“Instead of ramping up its military presence in Afghanistan, the US needs to butt out and encourage an entirely regional political process unfold,” Grossman said.
Washington has been a “willing participant” in regional decisions that led to a resurgence of the Taliban in Afghanistan and the continued US military presence is impeding peace in the country, says an international lawyer and political analyst.
“Whatever other nations may think of the Taliban ethos, the only way forward is to encourage a multilateral dialogue among those states and stake-holders in the region which are directly affected,” Barry Grossman said in an interview with Press TV on Saturday.
“Instead of ramping up its military presence in Afghanistan, the US needs to butt out and encourage an entirely regional political process unfold, while taking steps to stop the flow of money and improper influence from [Persian] Gulf states in Afghanistan,” he continued.
A US government watchdog has reported that the Taliban militant group is now stronger than at any time since the US invasion of Afghanistan in 2001.
The Special Inspector General for Afghanistan Reconstruction (SIGAR) made the assessment in its quarterly report to Congress that was published Friday.
Pakistan’s dangerous game
Grossman said that “the US was entirely unable or unwilling to prevent Pakistan’s security apparatus from corruptly helping Mullah Mansour consolidate control of the Taliban leadership.”
“Pakistan is of course playing a dangerous game by encouraging the Taliban to take the fight to the puppet regime in Afghanistan in order to discourage Taliban elements in Pakistan’s tribal areas from focusing their outrage on Pakistan’s government,” he added.
“Clearly Mansour’s consolidation of power brought a resurgence of Taliban power and — bearing in mind the support he has received from Pakistan’s Inter-Services Intelligence agency which some observers see as a branch office of the CIA — it would be naive to imagine that the US was not a willing participant in the decisions which have seen a resurgence of Taliban power under his leadership,” the analyst noted.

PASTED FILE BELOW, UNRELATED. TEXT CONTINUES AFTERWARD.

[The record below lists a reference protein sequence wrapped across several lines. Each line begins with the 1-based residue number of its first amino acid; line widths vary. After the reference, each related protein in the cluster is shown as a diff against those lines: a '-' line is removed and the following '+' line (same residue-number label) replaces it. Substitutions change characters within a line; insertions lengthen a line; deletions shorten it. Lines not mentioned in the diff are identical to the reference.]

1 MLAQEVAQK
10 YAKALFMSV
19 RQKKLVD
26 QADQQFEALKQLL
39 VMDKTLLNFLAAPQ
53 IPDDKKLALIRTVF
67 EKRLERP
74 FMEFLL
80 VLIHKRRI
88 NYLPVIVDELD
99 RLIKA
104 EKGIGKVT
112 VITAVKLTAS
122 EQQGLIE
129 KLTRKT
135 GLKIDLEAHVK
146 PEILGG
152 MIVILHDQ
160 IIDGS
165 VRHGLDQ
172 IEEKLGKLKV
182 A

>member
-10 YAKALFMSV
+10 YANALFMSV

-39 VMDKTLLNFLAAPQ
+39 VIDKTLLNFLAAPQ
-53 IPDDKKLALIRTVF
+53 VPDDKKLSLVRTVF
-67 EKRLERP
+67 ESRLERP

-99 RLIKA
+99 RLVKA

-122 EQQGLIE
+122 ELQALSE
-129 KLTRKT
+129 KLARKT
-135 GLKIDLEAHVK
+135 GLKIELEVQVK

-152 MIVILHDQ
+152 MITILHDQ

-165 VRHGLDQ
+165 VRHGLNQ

US must pack up and leave
Grossman argued that if peace is indeed the priority in Afghanistan, the US should wind down its military presence and take steps to rein in those Middle East allies that support the Taliban.
“How quickly we have forgotten that the US-led invasion of Afghanistan was justified as an operation to eliminate Afghanistan as a safe haven for Osama bin Laden,” the former leader of al-Qaeda, he said.
“Ironically, in the process of eliminating bin Laden, al-Qaeda, which did not exist as anything that could properly be called an organization in 2001, evolved into a genuine, full-blown threat for a number of years — encouraged by the US carpet-bombing of Iraq,” he noted.
Leaving more difficult than arriving
“With the US-led alliance having long ago achieved their stated objective for invading Afghanistan, there is little or no reason for their continued presence in a nation which largely rejects them,” Grossman said. “Moreover, having largely destroyed Afghanistan’s political structures and replaced them with a system which thrives on corruption, leaving has proved to be a lot more difficult than arriving.”
Despite a previous pledge to withdraw all US troops from Afghanistan by the end of 2016, President Barack Obama has announced plans to keep 5,500 of the troops in the country when he leaves office in 2017.